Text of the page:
Balancing act: Using customer data from your loyalty program the right way
How can marketers use customer data to simultaneously encourage brand engagement, create value for consumers and incentivize shoppers to continue sharing their data?
The following is a guest post from Lucy Sharman-Munday, CFO of digital marketing company Eagle Eye.
Customer data is at the heart of nearly everything a loyalty marketer does. It informs the type of rewards and incentives being offered to each shopper or member, the personalization and timing of communications, to the efficacy of the loyalty program itself.
For consumers, though, their personal information is increasingly a currency unto itself. Consumers are cognizant of the value their data provides, and they are only willing to trade it for something that they value in equal measure. But this balance of value is in flux — the days of consumers willingly (or hurriedly) offering up their personal data in exchange for access to a loyalty program are gone, especially in the wake of Facebook's Cambridge Analytica scandal.
Today, consumers want more — a lot more. They realize that the balance of power has shifted in their favor, and that even while shopping in stores, they have access to information, choice and alternative purchasing options (hello, Amazon) instantly accessible from their mobile devices. From the brands they patronize, they expect personalized communications and unique offers that reflect the products they purchase most often. They want rewards they can easily access via their preferred channels, whether that means print coupons, emails, SMS messages, in-app notifications or a specific combination of these. Major retailers like Sainsbury's in the U.K. and Loblaw in Canada have listened and are successfully leveraging data to create diverse and highly-targeted offers based on each customer relationship.
How can loyalty marketers use customer data in a way that simultaneously encourages engagement with the brand, creates value for consumers and incentivizes shoppers to continue sharing their data?
Understand the value of personal data and what consumers expect in exchange
This is the obvious starting point of any data-driven strategy. A recent report found that 45% of Canadian consumers expect something tangible and valuable in exchange for their personal data, including offers and communications tailored exclusively to their wants and desires. Data shows that these expectations go even further, particularly for Canadian millennials. Sizable contingents expect personalized incentives and rewards (35%), improved omnichannel customers service (25%) and geolocation-based mobile offers (20%).
Some of these results are to be expected. After all, consumers enjoy the "just for me" feeling of personalized offers and communications, and they understand the logic behind providing their individual information and preferences required to facilitate that. But the variety and nature of the responses suggest that consumers understand that their personal data is incredibly valuable to the brands they engage with, and that they have clear ideas about the capabilities brands ought to have in order to meet their needs.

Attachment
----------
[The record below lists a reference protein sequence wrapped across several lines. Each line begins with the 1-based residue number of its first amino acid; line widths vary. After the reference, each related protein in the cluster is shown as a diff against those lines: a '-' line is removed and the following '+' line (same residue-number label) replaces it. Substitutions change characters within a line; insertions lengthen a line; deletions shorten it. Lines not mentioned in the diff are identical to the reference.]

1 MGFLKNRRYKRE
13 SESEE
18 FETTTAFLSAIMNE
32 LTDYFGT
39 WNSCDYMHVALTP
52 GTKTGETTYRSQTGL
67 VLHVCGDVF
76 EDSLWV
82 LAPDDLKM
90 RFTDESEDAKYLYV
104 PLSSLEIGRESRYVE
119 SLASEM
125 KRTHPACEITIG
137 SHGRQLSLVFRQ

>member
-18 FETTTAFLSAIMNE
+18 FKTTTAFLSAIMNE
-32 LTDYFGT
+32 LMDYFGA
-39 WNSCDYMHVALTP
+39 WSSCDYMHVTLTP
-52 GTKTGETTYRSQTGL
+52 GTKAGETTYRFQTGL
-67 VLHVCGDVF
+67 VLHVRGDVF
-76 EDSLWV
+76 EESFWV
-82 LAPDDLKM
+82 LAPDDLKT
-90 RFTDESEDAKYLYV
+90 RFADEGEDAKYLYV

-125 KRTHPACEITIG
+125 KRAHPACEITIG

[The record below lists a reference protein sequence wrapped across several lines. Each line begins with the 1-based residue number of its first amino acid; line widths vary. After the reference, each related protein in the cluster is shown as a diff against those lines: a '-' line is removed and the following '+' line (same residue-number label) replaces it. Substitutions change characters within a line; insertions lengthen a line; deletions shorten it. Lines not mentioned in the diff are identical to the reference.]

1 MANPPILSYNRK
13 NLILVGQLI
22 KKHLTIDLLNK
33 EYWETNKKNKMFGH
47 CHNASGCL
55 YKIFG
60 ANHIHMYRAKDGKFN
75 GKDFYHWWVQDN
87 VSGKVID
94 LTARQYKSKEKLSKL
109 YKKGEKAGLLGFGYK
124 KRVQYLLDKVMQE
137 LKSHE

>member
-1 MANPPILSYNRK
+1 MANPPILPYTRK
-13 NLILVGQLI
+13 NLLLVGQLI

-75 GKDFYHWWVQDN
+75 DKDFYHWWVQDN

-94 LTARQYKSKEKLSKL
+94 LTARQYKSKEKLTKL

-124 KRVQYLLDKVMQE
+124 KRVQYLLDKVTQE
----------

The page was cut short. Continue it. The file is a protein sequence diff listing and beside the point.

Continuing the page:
Leverage technology and data to create true connections
For most retail brands, having a tech solution in place to collect and manage customer data is important not just for the sake of creating a holistic view of the customer but also for meeting customers' expectations around brand interactions. Personalization at the level consumers expect is impossible unless a brand can extract data from both loyalty programs and other customer touch points, organize that data in a centralized way and leverage it effectively. With the right technology and partners, brands can move beyond simply meeting their loyalty members' expectations and begin anticipating and exceeding them.
Ensure data security and know the rules
Complicating this dynamic is the heightened awareness around data security. From continual data breaches and new regulations (like GDPR now impacting EU marketers), individual data protection is top-of-mind for consumers around the world. This environment alters the decision of whether consumers share their personal information, so the exchange with the brand must be compelling.
Balancing the premium consumers now apply to their data with the imperative that loyalty programs collect and utilize that data optimally will be a preoccupying theme for loyalty marketers through the end of this decade. The most successful brands recognize the impact data has not only on their loyalty strategy, but their overall business objectives, and they're making strides today to collect and analyze the customer information available to them for tomorrow's use.